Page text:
Don’t miss more of Aaron Newman’s LEGO builds, and be sure to browse the LEGO castle builds archives while you’re here. You are sure to be inspired. And if you just absolutely love these tiny scenes, Aaron has provided free building instructions for them so you can put them on your desk at work or home.
The LEGO Elves theme was retired not long ago, and sadly it never quite gained the popularity among adult fans that I think it deserved. Thankfully, though, there are a handful of builders who’ve been designing beautiful creations in the brightly colored world of Elves, and this gorgeous diorama by Stilly Bricks shows how delightful Elvendale can be. They built it a few years ago, but only recently got around to photographing it, which is understandable given that the massive village is over 5 feet long from end to end, and more than 2 feet deep.
Click to check out more details of Elvendale
LEGO builder Matt Goldberg is no stranger to creative part usage. Scalesquire B. A. Konstrictor, here, is a good example of that. A Legends of Chima flywheel fairing and CHI Cragger lower jaw are just two of the details that caught our eye. If you look closely you can spot minifigure-scale microphones and ice skate accessories incorporated into that stylish silver armor.
Matt’s builds sometimes raise more questions than they answer. In this case, does “B. A.” stand for “Bad Attitude“? One can only wonder.
Former Swedish LEGO Master Peter Ilmrud is known for detailed, colorful, and occasionally intricate works of art. Often times his builds feature subject matter of fantasy and bygone days. It’s hard to choose, but I think I enjoy his microscale castles best. This will be featured in a LEGO brand retail shop in Sweden, and it’s easy to see why.
The build catches the eye and takes you on an adventure from sea to castle spires. The real triumph is the parts usage in the castle itself. For the most part, the techniques aren’t new, but when they all come together the result is beautiful. I particularly like the techniques used on all the towers, especially stacking modified round plates and tiles back to back to achieve windows and the “stone” look. I also admire how the central helmet piece connected to the lantern element creates a particularly striking feature.
You can see more builds by Peter in our archives. While you’re at it, check out all the incredible previously featured builds in both the microscale and medieval categories.
Tragically underused in LEGO builds is the immersive, cinematic shot. Sure, it’s vastly easier and faster to build a vignette, or a stand-alone building, but I deeply admire builders who can move their creation beyond plastic bricks and into an entire world filling the frame. Nathan Smith is one of those builders, playing with light and camera angles to put the viewer in the scene in a believable way. Are there many mind-blowing building techniques on display here? No, not really, though that door does look quite nice. But nothing is out of place, with meticulously arranged leaves and crates, and the smooth walls of the citadel allow the lighting effects to shine. And shine they do, illuminating a ruminating Gandalf perfectly.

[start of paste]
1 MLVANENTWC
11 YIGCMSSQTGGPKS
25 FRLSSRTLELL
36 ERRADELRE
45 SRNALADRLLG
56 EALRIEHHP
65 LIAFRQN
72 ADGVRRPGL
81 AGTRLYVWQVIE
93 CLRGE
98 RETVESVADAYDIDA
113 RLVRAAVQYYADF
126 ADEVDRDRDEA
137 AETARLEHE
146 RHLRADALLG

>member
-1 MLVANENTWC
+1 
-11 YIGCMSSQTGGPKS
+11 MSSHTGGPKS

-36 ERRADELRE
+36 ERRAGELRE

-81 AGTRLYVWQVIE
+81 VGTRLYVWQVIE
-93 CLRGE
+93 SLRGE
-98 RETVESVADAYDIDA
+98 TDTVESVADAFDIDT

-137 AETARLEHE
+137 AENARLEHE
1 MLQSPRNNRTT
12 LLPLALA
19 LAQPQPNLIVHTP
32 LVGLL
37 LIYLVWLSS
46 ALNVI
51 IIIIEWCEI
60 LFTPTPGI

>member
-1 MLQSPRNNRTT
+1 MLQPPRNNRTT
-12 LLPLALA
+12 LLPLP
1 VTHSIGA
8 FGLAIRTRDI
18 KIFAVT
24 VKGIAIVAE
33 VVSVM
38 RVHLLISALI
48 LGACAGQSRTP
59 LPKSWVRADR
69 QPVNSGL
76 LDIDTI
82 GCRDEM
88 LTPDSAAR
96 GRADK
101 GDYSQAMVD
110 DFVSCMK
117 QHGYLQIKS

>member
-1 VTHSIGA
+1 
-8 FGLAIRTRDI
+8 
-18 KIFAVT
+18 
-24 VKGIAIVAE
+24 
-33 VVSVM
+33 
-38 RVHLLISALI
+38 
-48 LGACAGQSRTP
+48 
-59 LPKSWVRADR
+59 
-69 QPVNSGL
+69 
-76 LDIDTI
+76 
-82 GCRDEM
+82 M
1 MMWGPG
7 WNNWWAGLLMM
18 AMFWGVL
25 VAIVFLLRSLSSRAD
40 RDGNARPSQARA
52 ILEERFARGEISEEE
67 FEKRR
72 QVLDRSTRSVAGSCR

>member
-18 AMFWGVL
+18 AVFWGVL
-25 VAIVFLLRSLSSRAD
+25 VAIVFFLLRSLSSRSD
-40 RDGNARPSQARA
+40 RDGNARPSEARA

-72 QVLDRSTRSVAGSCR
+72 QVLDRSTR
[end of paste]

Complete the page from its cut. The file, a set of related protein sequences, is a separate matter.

Love LEGO builds inspired by The Lord of the Rings? Then check out the TBB LEGO Lord of the Rings archives. They’re epic!
I’ve said it before, and I’m sure I’ll repeat it, but I love The Lord of the Rings. The books, that is. Simon Hundsbichler must love the books, too, since he has finally finished the third installment of his trilogy, commemorating the climactic The Return of the King. I’ve been waiting for this one for a while, and it does not disappoint! From an incredible microscale Minas Tirith to an imposing Barad-dûr, every bit of this build is packed with great details and clever parts usages. Ogle that oliphaunt from Harad for a while, and admire the lever-arm orcs. There’s even an eagle and fell Nazgûl beast in the air!
Did you miss the first two volumes? Check out Simon’s The Fellowship of the Ring and The Two Towers builds here. And don’t miss the other great Lord of the Rings builds in our archives, too!
LEGO set designer and artist Wes Talbott saw the large macaroni pieces in the new 43179 Mickey and Minnie Buildable Characters set and knew immediately that he must build a beholder from Dungeons and Dragons instead. I approve of every last facet of that preceding sentence. It has an engaging start, takes us on a riotous journey through the middle, then concludes with a most satisfying end. Some best-selling novels don’t even go that well. What can I say? When it comes to geek memorabilia or the big corporate mouse, I will side with boardgame monsters every time. I think you’ll agree that this beholder is a sight to behold.